News Release 

Women living with HIV prefer long-acting injectable anti-retroviral therapy over daily pill

But concerns remain about access, mistrust, and medical burden

Columbia University's Mailman School of Public Health

April 22, 2020 -- A new qualitative study by researchers at Columbia University Mailman School of Public Health found that the majority of women living with HIV would endorse a monthly long acting injectable (LAI) antiretroviral therapy over current daily pills. LAI HIV therapy has completed Phase III trials and is awaiting Food and Drug Administration approval. Study participants were recruited from the Women's Interagency HIV Study - the largest national study of women living with and at risk for HIV infection. Over half of the 59 women interviewed (56 percent) would choose LAI HIV therapy over daily pills for reasons of convenience, privacy, and perceived effectiveness: in contrast, 34 percent would prefer daily oral pills and 10 percent would prefer neither. This study is the first to exclusively explore women's interest in LAI HIV therapy, and one of the first among a non-clinical trial sample, who more accurately represents the population that will be using LAI HIV therapy. The findings are published in JAIDS: Journal of Acquired Immune Deficiency Syndrome.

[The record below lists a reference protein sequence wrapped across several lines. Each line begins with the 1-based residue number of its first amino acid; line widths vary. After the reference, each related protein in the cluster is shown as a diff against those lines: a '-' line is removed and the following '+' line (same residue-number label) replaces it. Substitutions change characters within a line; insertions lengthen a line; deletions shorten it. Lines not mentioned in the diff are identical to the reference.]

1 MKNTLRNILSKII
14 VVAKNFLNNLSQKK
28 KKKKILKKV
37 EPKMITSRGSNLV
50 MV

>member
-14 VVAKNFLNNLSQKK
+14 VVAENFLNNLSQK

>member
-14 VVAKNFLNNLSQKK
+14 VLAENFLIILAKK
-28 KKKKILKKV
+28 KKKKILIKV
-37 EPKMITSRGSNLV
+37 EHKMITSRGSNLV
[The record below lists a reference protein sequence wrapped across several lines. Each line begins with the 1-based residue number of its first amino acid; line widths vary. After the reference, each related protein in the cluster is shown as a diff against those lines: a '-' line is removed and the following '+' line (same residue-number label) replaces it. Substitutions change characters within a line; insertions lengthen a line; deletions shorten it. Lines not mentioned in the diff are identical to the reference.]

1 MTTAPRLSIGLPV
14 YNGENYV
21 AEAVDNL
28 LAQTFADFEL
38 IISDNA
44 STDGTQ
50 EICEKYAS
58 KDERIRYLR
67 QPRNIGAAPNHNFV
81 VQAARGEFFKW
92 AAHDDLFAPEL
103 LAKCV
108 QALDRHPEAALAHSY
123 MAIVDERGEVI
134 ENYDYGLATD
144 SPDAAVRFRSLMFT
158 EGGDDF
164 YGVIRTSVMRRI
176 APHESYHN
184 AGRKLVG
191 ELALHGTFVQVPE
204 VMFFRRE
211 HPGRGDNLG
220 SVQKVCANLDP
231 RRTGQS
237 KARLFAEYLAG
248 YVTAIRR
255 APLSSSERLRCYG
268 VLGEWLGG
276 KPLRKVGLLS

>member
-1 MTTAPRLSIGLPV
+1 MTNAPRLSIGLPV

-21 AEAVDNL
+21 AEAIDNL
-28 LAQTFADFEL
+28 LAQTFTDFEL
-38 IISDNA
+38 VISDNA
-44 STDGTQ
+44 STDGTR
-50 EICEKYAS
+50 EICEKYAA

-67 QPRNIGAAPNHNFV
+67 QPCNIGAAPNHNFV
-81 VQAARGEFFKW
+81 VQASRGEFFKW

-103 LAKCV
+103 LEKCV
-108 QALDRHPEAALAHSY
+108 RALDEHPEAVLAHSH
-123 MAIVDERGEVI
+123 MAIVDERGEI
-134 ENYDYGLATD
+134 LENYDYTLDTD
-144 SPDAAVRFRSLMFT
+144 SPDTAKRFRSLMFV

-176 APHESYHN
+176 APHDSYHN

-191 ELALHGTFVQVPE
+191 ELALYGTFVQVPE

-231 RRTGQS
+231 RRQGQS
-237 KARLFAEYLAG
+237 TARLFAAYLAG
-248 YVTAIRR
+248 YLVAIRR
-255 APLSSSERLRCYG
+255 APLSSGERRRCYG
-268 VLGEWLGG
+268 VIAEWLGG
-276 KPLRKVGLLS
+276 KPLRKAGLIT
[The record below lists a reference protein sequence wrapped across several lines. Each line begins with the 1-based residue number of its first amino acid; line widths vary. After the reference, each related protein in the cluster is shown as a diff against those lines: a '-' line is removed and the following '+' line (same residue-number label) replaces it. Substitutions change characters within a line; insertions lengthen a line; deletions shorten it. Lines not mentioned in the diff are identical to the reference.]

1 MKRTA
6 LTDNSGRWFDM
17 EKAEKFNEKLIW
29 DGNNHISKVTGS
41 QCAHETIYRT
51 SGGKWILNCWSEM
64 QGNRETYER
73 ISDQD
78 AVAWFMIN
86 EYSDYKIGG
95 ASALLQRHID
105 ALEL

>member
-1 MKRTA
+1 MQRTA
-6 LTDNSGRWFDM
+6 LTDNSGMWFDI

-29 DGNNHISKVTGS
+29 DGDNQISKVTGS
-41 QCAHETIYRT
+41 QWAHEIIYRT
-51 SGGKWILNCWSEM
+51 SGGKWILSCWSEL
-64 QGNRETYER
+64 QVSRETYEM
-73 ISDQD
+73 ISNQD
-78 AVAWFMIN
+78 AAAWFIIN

"Adherence to antiretroviral therapy is imperative for viral suppression and reducing HIV transmission, but many people living with HIV report difficultly sustaining long-term adherence over the lifespan," said Morgan Philbin, PhD, assistant professor of sociomedical sciences at Columbia Mailman School. We found that long acting injectable antiretroviral therapy was a compelling option among the women we interviewed."

The researchers conducted 59 in-depth interviews with women living with HIV in six Women's Interagency HIV Study (WIHS) sites: New York, Chicago, Washington DC, Atlanta, Chapel Hill, and San Francisco from November 2017 - October 2018. The women received care at university settings that will be among the first to administer LAI antiretroviral therapy once it is approved; none of these women were enrolled in clinical trials for LAI HIV therapy.

Nearly one-quarter of people living with HIV in the United States are women. Of these, 89 percent know their diagnosis, 65 percent receive care, and 51 percent are virally suppressed. Women living with HIV have historically been underrepresented in HIV treatment research, including trials for LAI HIV therapy. "It is therefore imperative to understand their interest in this new technology, since it has the potential to transform HIV treatment," said Philbin.

The mostly male participants in ATLAS and FLAIR LAI ART trials reported a high preference (97 percent in FLAIR, 91 percent in ATLAS) for LAI over daily oral pills and said the side effects -- including fatigue, fever, headache and nausea -- rarely led to trial discontinuation.